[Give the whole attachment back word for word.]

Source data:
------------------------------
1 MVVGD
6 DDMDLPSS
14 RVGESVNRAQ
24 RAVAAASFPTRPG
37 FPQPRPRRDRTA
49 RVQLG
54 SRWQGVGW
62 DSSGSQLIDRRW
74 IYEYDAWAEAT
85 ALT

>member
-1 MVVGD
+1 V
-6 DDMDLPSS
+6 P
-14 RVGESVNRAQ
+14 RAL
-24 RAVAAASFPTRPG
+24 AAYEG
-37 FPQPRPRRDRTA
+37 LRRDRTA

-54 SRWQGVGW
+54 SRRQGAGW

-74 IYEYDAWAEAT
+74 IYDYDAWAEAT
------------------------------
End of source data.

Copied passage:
1 MVVGD
6 DDMDLPSS
14 RVGESVNRAQ
24 RAVAAASFPTRPG
37 FPQPRPRRDRTA
49 RVQLG
54 SRWQGVGW
62 DSSGSQLIDRRW
74 IYEYDAWAEAT
85 ALT

>member
-1 MVVGD
+1 V
-6 DDMDLPSS
+6 P
-14 RVGESVNRAQ
+14 RAL
-24 RAVAAASFPTRPG
+24 AAYEG
-37 FPQPRPRRDRTA
+37 LRRDRTA

-54 SRWQGVGW
+54 SRRQGAGW

-74 IYEYDAWAEAT
+74 IYDYDAWAEAT